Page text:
I was insomniac last night, so here are my 4 a.m. thoughts on what makes a successful story. Obviously, what readers love is subjective, but I believe these are three things that we as authors should strive for in whatever genre or age category we write in:
Provide readers with an excellent
2. Execution, and
I thought of these after reading This is How You Lose the Time War by Amal El-Mohtar and Max Gladstone (a fascinating example of the power of word-of-mouth, this 2020 book just shot to #1 on Amazon's Best Seller list due to a passionate tweet: Bigolas Dickolas is the Best of Book Twitter; it had been sitting on my Kindle for three years but I read it this week)
The premise is the hook that makes a reader pick up the book, or decide they want to pick it up after hearing about it. Whether you're writing a high-concept thriller, a funny graphic novel, or literary historical fiction, a tantalizing premise is what will bring your intended reader to your book. This doesn't mean your premise has to be super high concept; it just has to promise the type of story that your reader loves. For example, here's the premise of two recent favorites:
This is How You Lose the Time War by Amal El-Mohtar and Max Gladstone (Gallery/Saga Press 2020, novella): In this mind-bending sapphic sci-fi romance, rival time-traveling agents move across timelines and multiverses in service of the war between their sides and end up falling in love through clandestine missives.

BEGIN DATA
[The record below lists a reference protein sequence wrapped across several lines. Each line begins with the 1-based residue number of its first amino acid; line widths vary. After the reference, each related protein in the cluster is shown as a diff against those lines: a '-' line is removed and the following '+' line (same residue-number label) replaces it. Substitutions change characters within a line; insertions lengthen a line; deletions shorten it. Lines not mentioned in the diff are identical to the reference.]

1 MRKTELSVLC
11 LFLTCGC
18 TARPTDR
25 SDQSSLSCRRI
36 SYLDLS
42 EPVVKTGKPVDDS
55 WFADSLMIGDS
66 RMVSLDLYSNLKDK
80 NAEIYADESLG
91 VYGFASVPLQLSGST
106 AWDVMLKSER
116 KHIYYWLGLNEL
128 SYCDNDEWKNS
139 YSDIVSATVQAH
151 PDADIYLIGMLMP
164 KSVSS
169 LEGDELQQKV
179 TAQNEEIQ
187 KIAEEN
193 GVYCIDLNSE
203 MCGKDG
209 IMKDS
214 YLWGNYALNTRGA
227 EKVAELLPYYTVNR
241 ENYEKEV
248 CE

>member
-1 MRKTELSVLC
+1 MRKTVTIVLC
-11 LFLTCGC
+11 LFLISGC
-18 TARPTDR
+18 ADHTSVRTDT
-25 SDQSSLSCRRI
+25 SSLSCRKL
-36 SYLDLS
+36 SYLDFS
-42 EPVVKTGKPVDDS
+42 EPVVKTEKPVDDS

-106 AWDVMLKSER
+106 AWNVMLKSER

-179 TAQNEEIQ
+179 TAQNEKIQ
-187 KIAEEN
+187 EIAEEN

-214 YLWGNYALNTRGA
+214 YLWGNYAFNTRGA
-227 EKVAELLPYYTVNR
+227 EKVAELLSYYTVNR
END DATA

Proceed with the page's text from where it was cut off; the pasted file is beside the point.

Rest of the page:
This Was Our Pact, by Ryan Andrews (First Second 2019, MG graphic novel) No one in town knows where the paper lanterns that are released down the river each year go (legends have it they turn into stars), so a group of kids decide to follow them and end up on a magical Ghibli-esque adventure (with a bear).
You might have the most intriguing story idea, but the way you execute it will lift it from good to brilliant. This is where readers delight in your turn of phrases, the structure of your story, the art/illustrations, or the flashes of insight and connection. For example, I loved these sentences from Time War:
"They will sail together, to a land of monsters and miracles. Currents will bear their massive fish-tailed ships across, freighted with silver and tapestries, with knot work and destiny."
or "My vine-hivey elf world, as you say, versus your techy-mechy dystopia" (which also seems like a pithy description of fantasy vs. sci-fi).
I also loved both the sheer inventiveness and outrageousness of how the rival spies communicate with each other as well as the epistolary format of parts of the novella.
For This Was Our Pact, I really enjoyed the writing ("Did they really journey far into the stars, like the old song sang?") and the art, and how relatable middle-grade friendship themes were shown in the fantastical setting: